Joel (20m 27s):

We are still in the midst of this pandemic and based on our survey results, more Corona virus related layoffs could be in the horizon. Don't like that.


Chad (20m 38s):

We, we, when we said this, I think it was probably six months ago until this health issue is taken care of until we start to actually wear masks and really start to socially distance and look at remote work. This is going to be around because we're not going to find any type of quote, unquote antidote to COVID-19 overnight. It's not going to happen. It's generally 12 to 18 months.


Chad (21m 8s):

So right now we're feeling the pain of our stupidity over the last six months, this is happening again. What thinking about Japan and South Korea, this is happening because we are quote unquote rebels and we don't have to wear a fucking mask and we don't have to do these things because of liberty and justice. The Liberty and justice allows us to think about not just ourselves, but our community and how to safeguard our family and all of those around us.


Chad (21m 39s):

Unfortunately, this rugged individualism known as America is fucking us pretty hard.


Joel (21m 45s):

We don't need no stinking badges. Yeah. So you have this perfect storm of people coming off unemployment, which was July. I think it was the end of that. And they still have yet to come up with a, with a renewal of, of helping those folks. And then we have the second wave of that is that I believe the, the, the, the loans that were given initially, you were required to keep people on staff, right until August. So we've hit this point of like, okay, everyone that's been assisted is off of that. And all the companies that were assisted canal, lay out, lay everybody off.


Joel (22m 16s):

So we've seen like mass layoffs this week from, from Salesforce, which also hits us here in Indy. The biggest building here has Salesforce on it and reports out there say that Exact Target, which was the acquisition Salesforce made is getting hit the hardest so that could hit us pretty hard here, here, locally. Wells Fargo, American Airlines, NetApp, even the pack 12, the Arizona coyotes like layoffs are everywhere this week and it's only gonna get worse as companies sort of get the green light to start laying people off again from the government.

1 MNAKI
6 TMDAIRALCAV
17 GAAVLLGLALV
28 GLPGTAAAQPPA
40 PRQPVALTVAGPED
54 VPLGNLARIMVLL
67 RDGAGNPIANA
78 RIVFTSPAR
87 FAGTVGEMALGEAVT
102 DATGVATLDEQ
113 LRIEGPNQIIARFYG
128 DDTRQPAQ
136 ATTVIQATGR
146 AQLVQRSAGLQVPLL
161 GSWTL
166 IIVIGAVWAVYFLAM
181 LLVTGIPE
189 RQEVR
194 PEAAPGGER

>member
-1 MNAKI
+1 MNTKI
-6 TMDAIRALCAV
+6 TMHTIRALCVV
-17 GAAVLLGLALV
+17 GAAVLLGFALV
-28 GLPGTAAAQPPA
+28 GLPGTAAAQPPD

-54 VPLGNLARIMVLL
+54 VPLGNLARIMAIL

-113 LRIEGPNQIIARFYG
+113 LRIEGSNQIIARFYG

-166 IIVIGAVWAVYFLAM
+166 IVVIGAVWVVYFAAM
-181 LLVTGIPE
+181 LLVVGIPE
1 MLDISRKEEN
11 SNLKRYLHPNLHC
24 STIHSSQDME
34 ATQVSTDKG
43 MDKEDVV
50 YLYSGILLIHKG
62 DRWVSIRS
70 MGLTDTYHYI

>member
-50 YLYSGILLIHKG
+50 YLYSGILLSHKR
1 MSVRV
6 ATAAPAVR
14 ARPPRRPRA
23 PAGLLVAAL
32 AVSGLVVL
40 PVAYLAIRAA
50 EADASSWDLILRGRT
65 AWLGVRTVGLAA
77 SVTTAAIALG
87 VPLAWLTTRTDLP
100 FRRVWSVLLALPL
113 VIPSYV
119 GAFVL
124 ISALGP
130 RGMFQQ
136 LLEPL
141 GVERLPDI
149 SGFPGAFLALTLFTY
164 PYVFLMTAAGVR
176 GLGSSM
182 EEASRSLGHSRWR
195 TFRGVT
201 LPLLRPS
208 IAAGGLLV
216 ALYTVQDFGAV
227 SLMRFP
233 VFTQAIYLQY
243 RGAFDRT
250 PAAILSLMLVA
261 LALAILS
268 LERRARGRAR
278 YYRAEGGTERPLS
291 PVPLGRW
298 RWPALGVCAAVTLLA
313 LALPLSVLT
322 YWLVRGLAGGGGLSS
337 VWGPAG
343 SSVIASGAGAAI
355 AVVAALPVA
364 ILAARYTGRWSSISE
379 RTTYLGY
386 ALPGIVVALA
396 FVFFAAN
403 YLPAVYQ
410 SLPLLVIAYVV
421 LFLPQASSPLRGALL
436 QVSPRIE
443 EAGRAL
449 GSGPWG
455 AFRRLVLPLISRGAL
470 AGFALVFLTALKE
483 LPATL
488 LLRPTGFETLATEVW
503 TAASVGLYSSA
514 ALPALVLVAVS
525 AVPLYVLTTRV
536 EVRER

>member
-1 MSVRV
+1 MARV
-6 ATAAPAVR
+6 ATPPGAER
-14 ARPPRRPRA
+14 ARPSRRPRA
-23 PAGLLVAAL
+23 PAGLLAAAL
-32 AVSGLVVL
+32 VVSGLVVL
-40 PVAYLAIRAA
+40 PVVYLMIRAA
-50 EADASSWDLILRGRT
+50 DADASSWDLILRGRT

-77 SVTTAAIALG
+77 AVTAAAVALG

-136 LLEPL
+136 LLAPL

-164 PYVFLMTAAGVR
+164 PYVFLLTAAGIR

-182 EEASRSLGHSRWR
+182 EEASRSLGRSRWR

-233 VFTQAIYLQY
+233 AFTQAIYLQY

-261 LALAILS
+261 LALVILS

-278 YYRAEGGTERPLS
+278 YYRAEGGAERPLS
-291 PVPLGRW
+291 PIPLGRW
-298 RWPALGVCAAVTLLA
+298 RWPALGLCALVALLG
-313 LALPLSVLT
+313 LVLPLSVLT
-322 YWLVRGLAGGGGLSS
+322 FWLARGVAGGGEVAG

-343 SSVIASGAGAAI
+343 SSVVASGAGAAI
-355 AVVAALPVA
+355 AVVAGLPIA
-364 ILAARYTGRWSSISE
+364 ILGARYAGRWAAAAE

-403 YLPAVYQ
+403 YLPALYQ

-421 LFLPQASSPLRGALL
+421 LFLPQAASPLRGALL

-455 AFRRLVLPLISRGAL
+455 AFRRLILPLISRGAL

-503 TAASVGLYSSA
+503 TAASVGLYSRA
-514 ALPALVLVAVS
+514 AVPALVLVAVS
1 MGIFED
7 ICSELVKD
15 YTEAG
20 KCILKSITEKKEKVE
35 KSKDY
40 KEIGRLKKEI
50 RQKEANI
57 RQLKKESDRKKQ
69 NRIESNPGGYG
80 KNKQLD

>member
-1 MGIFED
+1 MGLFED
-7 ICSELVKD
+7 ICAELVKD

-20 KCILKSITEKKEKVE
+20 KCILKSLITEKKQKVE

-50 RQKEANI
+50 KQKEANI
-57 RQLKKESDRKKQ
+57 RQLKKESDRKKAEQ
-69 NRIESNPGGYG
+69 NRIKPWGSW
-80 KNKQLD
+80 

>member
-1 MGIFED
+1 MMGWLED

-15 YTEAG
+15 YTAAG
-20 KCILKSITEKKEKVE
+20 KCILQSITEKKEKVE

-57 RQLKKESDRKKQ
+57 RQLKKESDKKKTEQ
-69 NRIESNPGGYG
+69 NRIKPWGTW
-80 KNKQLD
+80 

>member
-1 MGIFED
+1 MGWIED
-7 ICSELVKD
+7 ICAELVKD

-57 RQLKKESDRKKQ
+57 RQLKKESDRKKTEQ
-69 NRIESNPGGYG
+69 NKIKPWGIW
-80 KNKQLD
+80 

Chad (22m 50s):

As we don't deal with this healthcare crisis.


Joel (22m 53s):

Let's hear an ad from Sovren collect ourselves and maybe talk about some more interesting different topics. Shot of bourbon.


Sovren (23m 2s):

Sovren Parser is the most accurate resume and job order intake technology in the industry, the more accurate your data, the better decisions you can make. Find out more about our suite of products today by visiting sovren.com, that's S O V R E N.com. We provide technology that thinks, communicates and collaborates like a human. Sovren ~ Software so human you'll want to take it to dinner.


Joel (23m 30s):

Where'd you graduate Google?


Chad (23m 32s):

Google bitches. Again yet, I've been railing on companies. I don't know for how long about this next story in Inc Magazine about this story?


Joel (-):

A long time


Chad (23m 44s):

It's actually a couple of articles in Inc Magazine Google made waves recently recently by announcing it's new program, Google Career Certificates, a collection of courses designed to help participants get qualifications and high paying high growth job fields without attending university, a company is actually taking the lead. And they're trying to, I mean, if you think of it overall, they are trying to close their skill gap themselves.


Chad (24m 18s):

But in this case, they also have companies like Walmart, Intel, Sprint, Bank of America, PNC, Best Buy, H&R Block, Hulu, Emphasis, Sam's Club. And the list keeps growing. They're all a part of this as wel so Google again, taking the lead where Universities are falling the fuck down.


Joel (24m 41s):

No doubt. You know, I think this is a trend that we're going to continue to see. I think that there's a growing importance in terms of certificates and people just being skilled in certain areas, right? And let's, let's be honest, like college isn't for everyone, but not everyone wants to, you know, to join the military or join trucking, or like there's gotta be a third rail for folks that either don't have the money don't want to pay the money, don't want to spend four years before they actually start working that they can funnel into a privatized basically road where they pay minimal amount they're employed in six months, they're in, they learn skills that are in demand and they can continue to learn skills as they, as they continue to, to grow their career.


Joel (25m 29s):